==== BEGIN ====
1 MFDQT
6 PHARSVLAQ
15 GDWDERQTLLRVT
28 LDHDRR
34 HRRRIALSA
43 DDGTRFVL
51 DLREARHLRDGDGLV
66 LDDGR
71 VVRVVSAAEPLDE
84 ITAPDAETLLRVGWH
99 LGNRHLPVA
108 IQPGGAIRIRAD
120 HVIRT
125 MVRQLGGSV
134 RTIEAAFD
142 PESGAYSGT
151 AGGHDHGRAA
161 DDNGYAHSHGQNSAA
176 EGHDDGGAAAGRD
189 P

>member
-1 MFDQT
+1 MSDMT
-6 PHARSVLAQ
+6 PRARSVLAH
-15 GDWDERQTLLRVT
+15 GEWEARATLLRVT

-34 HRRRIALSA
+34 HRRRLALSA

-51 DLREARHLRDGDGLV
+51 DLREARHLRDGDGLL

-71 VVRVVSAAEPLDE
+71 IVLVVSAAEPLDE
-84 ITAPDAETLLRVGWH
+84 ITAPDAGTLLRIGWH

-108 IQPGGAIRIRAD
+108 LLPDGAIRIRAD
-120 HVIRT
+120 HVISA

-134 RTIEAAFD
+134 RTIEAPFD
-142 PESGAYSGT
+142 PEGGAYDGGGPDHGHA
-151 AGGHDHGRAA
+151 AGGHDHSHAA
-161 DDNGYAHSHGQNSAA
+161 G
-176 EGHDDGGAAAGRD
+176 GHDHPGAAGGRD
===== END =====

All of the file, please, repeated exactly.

1 MFDQT
6 PHARSVLAQ
15 GDWDERQTLLRVT
28 LDHDRR
34 HRRRIALSA
43 DDGTRFVL
51 DLREARHLRDGDGLV
66 LDDGR
71 VVRVVSAAEPLDE
84 ITAPDAETLLRVGWH
99 LGNRHLPVA
108 IQPGGAIRIRAD
120 HVIRT
125 MVRQLGGSV
134 RTIEAAFD
142 PESGAYSGT
151 AGGHDHGRAA
161 DDNGYAHSHGQNSAA
176 EGHDDGGAAAGRD
189 P

>member
-1 MFDQT
+1 MSDMT
-6 PHARSVLAQ
+6 PRARSVLAH
-15 GDWDERQTLLRVT
+15 GEWEARATLLRVT

-34 HRRRIALSA
+34 HRRRLALSA

-51 DLREARHLRDGDGLV
+51 DLREARHLRDGDGLL

-71 VVRVVSAAEPLDE
+71 IVLVVSAAEPLDE
-84 ITAPDAETLLRVGWH
+84 ITAPDAGTLLRIGWH

-108 IQPGGAIRIRAD
+108 LLPDGAIRIRAD
-120 HVIRT
+120 HVISA

-134 RTIEAAFD
+134 RTIEAPFD
-142 PESGAYSGT
+142 PEGGAYDGGGPDHGHA
-151 AGGHDHGRAA
+151 AGGHDHSHAA
-161 DDNGYAHSHGQNSAA
+161 G
-176 EGHDDGGAAAGRD
+176 GHDHPGAAGGRD